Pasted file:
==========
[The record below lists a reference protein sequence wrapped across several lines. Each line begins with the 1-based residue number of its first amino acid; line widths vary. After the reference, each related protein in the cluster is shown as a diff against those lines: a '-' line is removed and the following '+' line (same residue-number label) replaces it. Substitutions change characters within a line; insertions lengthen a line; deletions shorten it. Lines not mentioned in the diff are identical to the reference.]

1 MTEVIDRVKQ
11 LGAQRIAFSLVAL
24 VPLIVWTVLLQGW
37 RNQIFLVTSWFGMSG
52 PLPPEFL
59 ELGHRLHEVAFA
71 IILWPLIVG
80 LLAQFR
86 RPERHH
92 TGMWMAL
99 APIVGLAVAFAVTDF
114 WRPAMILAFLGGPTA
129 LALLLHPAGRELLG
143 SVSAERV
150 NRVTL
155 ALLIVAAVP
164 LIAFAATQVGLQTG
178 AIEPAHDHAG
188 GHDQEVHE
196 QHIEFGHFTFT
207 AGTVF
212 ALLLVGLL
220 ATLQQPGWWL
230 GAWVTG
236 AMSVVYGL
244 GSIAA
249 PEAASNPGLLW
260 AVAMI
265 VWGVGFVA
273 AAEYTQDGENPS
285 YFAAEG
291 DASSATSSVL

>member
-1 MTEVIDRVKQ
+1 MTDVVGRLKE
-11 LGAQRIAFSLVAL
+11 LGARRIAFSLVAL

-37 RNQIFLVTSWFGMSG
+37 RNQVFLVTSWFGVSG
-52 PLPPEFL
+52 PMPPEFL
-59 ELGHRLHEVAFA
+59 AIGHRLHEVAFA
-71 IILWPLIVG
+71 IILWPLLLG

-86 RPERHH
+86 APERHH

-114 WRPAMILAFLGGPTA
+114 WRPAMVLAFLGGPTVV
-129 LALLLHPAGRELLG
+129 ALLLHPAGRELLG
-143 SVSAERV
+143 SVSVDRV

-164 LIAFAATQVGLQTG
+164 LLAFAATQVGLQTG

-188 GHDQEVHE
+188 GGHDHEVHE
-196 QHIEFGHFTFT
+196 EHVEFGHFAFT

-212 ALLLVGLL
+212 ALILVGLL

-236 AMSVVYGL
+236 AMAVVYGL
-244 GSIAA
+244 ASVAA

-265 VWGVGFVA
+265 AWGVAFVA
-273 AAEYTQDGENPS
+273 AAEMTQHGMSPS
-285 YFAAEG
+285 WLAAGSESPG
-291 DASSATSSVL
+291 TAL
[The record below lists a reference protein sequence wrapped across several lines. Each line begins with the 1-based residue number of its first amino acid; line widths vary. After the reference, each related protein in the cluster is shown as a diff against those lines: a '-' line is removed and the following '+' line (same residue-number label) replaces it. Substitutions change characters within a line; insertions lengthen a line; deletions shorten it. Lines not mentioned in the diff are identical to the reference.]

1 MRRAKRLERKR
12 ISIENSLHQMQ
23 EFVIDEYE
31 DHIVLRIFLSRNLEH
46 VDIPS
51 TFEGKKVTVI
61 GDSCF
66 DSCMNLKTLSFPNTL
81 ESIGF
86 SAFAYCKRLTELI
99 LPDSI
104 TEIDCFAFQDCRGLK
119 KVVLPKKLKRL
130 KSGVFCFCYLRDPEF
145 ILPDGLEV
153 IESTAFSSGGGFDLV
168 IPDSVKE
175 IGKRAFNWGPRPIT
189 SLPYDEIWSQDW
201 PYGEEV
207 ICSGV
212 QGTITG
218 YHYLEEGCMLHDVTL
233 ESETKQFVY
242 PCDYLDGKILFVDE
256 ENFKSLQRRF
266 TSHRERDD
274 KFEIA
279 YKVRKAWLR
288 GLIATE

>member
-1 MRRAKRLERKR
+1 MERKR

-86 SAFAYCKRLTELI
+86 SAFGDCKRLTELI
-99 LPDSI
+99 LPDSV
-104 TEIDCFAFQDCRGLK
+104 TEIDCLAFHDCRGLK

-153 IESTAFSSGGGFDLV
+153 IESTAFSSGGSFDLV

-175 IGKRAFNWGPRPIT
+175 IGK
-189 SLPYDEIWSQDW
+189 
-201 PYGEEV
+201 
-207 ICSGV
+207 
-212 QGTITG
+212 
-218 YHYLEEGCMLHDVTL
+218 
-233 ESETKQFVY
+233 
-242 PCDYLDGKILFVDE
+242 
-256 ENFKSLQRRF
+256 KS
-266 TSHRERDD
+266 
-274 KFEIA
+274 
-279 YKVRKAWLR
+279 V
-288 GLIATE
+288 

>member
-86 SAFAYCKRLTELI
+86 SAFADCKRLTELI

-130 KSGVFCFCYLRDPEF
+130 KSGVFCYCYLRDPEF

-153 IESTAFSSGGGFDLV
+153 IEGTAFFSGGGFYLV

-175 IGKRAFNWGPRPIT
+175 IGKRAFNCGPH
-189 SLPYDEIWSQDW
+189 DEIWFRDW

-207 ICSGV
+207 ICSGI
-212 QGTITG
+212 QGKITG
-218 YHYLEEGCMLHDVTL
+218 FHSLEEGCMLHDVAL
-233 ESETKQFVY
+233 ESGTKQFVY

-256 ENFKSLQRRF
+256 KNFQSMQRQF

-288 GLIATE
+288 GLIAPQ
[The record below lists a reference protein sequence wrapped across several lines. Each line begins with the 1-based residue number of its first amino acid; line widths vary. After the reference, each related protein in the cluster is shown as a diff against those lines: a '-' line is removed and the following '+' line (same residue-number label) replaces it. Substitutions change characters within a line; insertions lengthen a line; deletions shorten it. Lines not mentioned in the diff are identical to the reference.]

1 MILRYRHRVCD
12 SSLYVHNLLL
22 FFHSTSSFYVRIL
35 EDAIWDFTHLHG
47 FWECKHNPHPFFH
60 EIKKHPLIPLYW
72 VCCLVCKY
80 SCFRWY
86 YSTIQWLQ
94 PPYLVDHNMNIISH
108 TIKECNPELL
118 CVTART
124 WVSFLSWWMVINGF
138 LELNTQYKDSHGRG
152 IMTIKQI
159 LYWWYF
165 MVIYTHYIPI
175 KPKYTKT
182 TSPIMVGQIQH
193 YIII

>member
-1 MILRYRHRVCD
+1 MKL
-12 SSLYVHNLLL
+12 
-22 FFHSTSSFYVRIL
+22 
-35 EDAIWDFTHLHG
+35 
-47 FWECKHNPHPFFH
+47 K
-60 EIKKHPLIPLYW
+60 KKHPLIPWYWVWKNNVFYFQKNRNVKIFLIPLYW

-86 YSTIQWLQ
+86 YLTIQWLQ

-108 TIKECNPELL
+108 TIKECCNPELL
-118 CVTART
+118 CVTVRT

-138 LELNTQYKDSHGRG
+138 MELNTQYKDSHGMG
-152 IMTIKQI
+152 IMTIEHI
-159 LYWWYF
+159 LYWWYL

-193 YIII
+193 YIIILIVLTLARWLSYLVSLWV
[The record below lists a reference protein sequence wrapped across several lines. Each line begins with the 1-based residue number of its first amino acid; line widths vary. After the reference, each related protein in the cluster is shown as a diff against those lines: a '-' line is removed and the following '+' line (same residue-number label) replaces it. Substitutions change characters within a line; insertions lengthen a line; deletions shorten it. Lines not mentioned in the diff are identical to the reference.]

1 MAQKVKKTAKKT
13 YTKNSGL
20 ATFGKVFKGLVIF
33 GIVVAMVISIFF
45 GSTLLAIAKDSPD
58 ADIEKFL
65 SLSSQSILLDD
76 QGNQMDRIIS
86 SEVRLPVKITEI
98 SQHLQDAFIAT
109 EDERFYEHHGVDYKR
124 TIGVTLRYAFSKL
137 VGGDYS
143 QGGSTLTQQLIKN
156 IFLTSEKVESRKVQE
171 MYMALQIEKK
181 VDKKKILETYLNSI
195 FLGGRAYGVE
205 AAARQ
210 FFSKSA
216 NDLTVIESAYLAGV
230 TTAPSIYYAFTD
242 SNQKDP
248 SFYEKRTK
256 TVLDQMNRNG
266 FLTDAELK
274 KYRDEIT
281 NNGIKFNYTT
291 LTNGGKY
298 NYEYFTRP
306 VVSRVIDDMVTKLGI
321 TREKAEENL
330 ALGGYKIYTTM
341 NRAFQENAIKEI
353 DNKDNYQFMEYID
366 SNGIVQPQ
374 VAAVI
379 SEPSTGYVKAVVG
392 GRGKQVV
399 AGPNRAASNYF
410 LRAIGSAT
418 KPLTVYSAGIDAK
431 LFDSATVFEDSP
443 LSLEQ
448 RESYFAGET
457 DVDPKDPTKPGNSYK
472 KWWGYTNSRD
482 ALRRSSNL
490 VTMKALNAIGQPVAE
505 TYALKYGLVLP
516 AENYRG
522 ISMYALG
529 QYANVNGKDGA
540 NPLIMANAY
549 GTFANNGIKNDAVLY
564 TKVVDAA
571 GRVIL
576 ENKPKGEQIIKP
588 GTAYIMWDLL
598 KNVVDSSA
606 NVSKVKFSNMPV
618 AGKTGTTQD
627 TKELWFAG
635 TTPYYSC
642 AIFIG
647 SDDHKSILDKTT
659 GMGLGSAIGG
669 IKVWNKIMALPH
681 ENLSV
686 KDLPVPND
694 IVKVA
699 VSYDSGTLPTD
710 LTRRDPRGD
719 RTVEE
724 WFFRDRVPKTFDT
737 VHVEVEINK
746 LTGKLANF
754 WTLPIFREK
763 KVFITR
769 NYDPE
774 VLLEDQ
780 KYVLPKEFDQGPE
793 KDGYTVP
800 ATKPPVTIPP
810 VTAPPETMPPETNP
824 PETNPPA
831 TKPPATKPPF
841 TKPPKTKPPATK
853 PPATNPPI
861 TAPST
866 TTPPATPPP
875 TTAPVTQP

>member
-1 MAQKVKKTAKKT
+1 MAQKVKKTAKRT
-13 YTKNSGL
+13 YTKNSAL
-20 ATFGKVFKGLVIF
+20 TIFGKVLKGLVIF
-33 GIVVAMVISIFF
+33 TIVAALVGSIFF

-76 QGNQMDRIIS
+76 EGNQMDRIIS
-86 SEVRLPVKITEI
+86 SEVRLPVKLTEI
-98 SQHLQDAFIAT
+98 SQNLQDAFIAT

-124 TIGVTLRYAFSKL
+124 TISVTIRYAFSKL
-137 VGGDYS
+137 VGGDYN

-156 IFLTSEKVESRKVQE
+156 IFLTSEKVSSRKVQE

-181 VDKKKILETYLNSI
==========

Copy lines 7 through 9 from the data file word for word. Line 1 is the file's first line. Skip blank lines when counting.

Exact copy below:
59 ELGHRLHEVAFA
71 IILWPLIVG
80 LLAQFR